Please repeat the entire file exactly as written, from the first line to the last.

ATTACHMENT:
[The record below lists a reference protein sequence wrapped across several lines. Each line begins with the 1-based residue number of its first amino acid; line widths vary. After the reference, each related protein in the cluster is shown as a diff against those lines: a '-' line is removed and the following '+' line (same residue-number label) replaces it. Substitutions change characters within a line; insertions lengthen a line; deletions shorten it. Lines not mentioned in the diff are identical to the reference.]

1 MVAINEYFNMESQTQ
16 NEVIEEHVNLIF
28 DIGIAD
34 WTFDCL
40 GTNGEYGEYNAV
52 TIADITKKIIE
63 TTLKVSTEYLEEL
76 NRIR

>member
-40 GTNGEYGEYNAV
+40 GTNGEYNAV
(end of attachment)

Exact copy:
[The record below lists a reference protein sequence wrapped across several lines. Each line begins with the 1-based residue number of its first amino acid; line widths vary. After the reference, each related protein in the cluster is shown as a diff against those lines: a '-' line is removed and the following '+' line (same residue-number label) replaces it. Substitutions change characters within a line; insertions lengthen a line; deletions shorten it. Lines not mentioned in the diff are identical to the reference.]

1 MVAINEYFNMESQTQ
16 NEVIEEHVNLIF
28 DIGIAD
34 WTFDCL
40 GTNGEYGEYNAV
52 TIADITKKIIE
63 TTLKVSTEYLEEL
76 NRIR

>member
-40 GTNGEYGEYNAV
+40 GTNGEYNAV